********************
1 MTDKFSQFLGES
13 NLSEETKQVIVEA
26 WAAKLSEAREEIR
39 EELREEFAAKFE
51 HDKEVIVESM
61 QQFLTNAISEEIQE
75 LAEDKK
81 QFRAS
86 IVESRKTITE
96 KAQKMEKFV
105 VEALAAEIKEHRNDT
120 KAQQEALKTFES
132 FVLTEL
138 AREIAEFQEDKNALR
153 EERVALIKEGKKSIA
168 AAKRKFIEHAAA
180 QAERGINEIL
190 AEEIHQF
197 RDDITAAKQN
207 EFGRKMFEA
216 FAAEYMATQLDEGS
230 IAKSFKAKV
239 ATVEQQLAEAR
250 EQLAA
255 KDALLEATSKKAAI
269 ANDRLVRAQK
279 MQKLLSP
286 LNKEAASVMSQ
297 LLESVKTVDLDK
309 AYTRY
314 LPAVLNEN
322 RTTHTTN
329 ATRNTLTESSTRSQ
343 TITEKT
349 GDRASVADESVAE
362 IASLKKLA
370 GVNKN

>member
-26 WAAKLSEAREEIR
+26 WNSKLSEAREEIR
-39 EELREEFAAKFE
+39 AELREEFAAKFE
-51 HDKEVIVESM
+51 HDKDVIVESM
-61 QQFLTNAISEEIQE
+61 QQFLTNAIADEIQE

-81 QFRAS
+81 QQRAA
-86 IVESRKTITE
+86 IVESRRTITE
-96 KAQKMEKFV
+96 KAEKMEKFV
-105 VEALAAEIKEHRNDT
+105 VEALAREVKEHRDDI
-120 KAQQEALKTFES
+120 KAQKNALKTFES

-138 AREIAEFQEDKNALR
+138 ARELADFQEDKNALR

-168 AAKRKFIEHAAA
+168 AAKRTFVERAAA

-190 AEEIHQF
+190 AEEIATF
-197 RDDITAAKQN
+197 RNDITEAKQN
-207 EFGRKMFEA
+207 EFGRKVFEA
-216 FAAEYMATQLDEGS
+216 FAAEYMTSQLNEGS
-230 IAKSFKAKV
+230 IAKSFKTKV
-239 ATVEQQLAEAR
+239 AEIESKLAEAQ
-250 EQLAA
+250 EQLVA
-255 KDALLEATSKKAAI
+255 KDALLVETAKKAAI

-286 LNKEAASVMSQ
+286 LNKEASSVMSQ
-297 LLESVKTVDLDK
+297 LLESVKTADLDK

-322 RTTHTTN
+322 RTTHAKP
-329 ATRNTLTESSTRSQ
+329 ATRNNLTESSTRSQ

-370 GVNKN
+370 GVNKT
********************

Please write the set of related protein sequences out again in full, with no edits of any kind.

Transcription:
1 MTDKFSQFLGES
13 NLSEETKQVIVEA
26 WAAKLSEAREEIR
39 EELREEFAAKFE
51 HDKEVIVESM
61 QQFLTNAISEEIQE
75 LAEDKK
81 QFRAS
86 IVESRKTITE
96 KAQKMEKFV
105 VEALAAEIKEHRNDT
120 KAQQEALKTFES
132 FVLTEL
138 AREIAEFQEDKNALR
153 EERVALIKEGKKSIA
168 AAKRKFIEHAAA
180 QAERGINEIL
190 AEEIHQF
197 RDDITAAKQN
207 EFGRKMFEA
216 FAAEYMATQLDEGS
230 IAKSFKAKV
239 ATVEQQLAEAR
250 EQLAA
255 KDALLEATSKKAAI
269 ANDRLVRAQK
279 MQKLLSP
286 LNKEAASVMSQ
297 LLESVKTVDLDK
309 AYTRY
314 LPAVLNEN
322 RTTHTTN
329 ATRNTLTESSTRSQ
343 TITEKT
349 GDRASVADESVAE
362 IASLKKLA
370 GVNKN

>member
-26 WAAKLSEAREEIR
+26 WNSKLSEAREEIR
-39 EELREEFAAKFE
+39 AELREEFAAKFE
-51 HDKEVIVESM
+51 HDKDVIVESM
-61 QQFLTNAISEEIQE
+61 QQFLTNAIADEIQE

-81 QFRAS
+81 QQRAA
-86 IVESRKTITE
+86 IVESRRTITE
-96 KAQKMEKFV
+96 KAEKMEKFV
-105 VEALAAEIKEHRNDT
+105 VEALAREVKEHRDDI
-120 KAQQEALKTFES
+120 KAQKNALKTFES

-138 AREIAEFQEDKNALR
+138 ARELADFQEDKNALR

-168 AAKRKFIEHAAA
+168 AAKRTFVERAAA

-190 AEEIHQF
+190 AEEIATF
-197 RDDITAAKQN
+197 RNDITEAKQN
-207 EFGRKMFEA
+207 EFGRKVFEA
-216 FAAEYMATQLDEGS
+216 FAAEYMTSQLNEGS
-230 IAKSFKAKV
+230 IAKSFKTKV
-239 ATVEQQLAEAR
+239 AEIESKLAEAQ
-250 EQLAA
+250 EQLVA
-255 KDALLEATSKKAAI
+255 KDALLVETAKKAAI

-286 LNKEAASVMSQ
+286 LNKEASSVMSQ
-297 LLESVKTVDLDK
+297 LLESVKTADLDK

-322 RTTHTTN
+322 RTTHAKP
-329 ATRNTLTESSTRSQ
+329 ATRNNLTESSTRSQ

-370 GVNKN
+370 GVNKT